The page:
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Judge Lifts Requirement for Feds to Produce
New Salmon/Steelhead BiOp In 2018; Offers Flexibility

by Staff
Columbia Basin Bulletin, April 20, 2018

Army Corps of Engineers began the construction of a new juvenile bypass system at Lower Granite Dam. U.S. District Court Judge Michael H. Simon this week lifted the requirement that NOAA Fisheries must complete its next iteration of a salmon/steelhead biological opinion for the federal Columbia River power system by December 31, 2018.

Instead he said in his April 17 decision that if NOAA does not want to or cannot complete the BiOp by the end of this year, it can deliver the document any time up to March 26, 2021, the date the next BiOp is due.

NOAA has yet to determine whether it will complete its next BiOp by the Dec. 31 date, or if it will set aside that BiOp and instead meet the March 26, 2021 deadline set by the court. Michael Milstein, NOAA spokesperson, said the agency is assessing the ruling.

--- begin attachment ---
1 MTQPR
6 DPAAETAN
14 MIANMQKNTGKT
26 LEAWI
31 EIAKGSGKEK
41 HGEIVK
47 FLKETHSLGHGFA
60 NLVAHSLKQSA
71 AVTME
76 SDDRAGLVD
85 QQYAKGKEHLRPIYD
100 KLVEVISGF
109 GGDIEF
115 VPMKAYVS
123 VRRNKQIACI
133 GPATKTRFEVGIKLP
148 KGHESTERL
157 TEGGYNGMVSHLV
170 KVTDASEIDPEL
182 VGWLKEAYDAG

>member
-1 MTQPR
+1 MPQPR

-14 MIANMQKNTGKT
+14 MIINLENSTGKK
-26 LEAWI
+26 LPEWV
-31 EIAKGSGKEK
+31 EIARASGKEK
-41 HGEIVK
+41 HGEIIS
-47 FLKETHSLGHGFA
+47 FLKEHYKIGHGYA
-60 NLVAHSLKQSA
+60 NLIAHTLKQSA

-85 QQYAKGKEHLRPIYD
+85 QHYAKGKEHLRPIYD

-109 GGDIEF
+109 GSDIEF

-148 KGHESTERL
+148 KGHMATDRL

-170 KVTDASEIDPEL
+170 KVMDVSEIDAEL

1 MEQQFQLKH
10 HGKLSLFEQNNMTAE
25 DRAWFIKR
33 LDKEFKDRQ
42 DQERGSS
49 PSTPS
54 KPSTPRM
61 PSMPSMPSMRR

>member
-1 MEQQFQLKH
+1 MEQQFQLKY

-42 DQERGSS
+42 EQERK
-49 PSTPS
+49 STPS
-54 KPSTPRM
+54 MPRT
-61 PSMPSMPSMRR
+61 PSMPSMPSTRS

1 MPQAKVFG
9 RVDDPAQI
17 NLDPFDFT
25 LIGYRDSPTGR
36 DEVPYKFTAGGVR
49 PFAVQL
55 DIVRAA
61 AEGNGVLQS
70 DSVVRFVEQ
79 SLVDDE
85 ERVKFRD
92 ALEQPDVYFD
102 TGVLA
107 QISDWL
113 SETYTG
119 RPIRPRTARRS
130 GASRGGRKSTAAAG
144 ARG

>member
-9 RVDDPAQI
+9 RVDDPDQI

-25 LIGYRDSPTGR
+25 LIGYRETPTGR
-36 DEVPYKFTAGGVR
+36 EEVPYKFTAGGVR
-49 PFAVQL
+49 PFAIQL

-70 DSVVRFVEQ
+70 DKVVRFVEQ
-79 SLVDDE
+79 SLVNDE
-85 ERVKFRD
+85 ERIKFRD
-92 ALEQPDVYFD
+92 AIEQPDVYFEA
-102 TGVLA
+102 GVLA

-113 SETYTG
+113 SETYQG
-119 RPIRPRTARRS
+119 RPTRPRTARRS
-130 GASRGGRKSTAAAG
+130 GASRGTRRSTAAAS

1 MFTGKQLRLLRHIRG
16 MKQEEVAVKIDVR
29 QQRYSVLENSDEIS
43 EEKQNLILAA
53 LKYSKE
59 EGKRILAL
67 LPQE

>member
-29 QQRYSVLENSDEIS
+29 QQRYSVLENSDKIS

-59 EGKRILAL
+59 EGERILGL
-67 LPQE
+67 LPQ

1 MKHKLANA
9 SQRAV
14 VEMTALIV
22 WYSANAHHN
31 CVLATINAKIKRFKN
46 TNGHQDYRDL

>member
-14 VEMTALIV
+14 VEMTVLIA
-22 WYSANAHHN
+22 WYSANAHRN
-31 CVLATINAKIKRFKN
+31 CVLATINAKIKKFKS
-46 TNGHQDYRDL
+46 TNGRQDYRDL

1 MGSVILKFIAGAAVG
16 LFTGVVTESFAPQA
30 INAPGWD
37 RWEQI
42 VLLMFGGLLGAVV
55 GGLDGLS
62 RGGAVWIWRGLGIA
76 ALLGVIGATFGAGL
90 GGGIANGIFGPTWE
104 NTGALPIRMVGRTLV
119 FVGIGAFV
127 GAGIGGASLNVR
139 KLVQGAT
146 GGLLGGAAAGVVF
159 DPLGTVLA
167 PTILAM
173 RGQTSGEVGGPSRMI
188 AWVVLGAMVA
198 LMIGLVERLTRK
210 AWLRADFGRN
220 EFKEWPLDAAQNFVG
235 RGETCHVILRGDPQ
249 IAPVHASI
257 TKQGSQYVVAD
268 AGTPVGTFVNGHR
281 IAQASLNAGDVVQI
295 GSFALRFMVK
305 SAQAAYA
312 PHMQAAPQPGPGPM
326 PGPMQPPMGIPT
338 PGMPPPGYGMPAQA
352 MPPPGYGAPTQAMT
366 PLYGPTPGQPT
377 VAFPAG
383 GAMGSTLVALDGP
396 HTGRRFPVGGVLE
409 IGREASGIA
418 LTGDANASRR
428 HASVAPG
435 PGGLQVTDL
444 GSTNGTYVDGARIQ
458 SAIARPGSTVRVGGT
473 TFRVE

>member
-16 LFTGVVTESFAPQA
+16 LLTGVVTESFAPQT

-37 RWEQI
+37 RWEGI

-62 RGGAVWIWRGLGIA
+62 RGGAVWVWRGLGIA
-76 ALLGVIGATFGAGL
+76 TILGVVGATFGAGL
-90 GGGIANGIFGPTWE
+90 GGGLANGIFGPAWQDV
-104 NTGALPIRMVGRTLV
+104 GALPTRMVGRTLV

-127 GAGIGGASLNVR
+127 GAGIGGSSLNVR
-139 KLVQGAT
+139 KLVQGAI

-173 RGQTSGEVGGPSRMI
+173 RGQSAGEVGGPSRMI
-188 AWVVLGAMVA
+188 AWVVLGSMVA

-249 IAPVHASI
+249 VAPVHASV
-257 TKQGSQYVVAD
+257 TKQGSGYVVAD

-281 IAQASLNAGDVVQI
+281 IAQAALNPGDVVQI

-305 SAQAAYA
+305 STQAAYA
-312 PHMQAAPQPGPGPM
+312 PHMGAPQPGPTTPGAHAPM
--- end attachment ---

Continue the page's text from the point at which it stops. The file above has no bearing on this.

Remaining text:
In 2016, Simon remanded NOAA's 2014 BiOp and set a schedule for federal agencies to replace it. The agencies charged with a National Environmental Policy Act process to replace the BiOp – the U.S. Army Corps of Engineers, Bureau of Reclamation and Bonneville Power Administration – said the process would require five years of public involvement and work, but along the way it would meet the prior schedule for a 2018 BiOp, complete an Environmental Impact Statement in 2020 and submit a new BiOp to the Court in 2021.

Plaintiff in the case, the National Wildlife Federation, in its Jan. 22, 2018 brief to the court, said keeping the 2018 BiOp in the schedule would not be in compliance with NEPA and the federal Endangered Species Act. NWF suggested it would be appropriate to modify the current remand order to "eliminate the requirement for a new biological opinion by December 31, 2018, since Federal Defendants will not be preparing an EIS or other NEPA document to accompany such a BiOp. Consequently, any decision by the federal action agencies to adopt the proposed action or reasonable and prudent alternative ("RPA") in such a BiOp would violate NEPA and be contrary to the Court's decision."

Simon seemed to accept this line of argument, echoing much of NWF's testimony in his Order this week: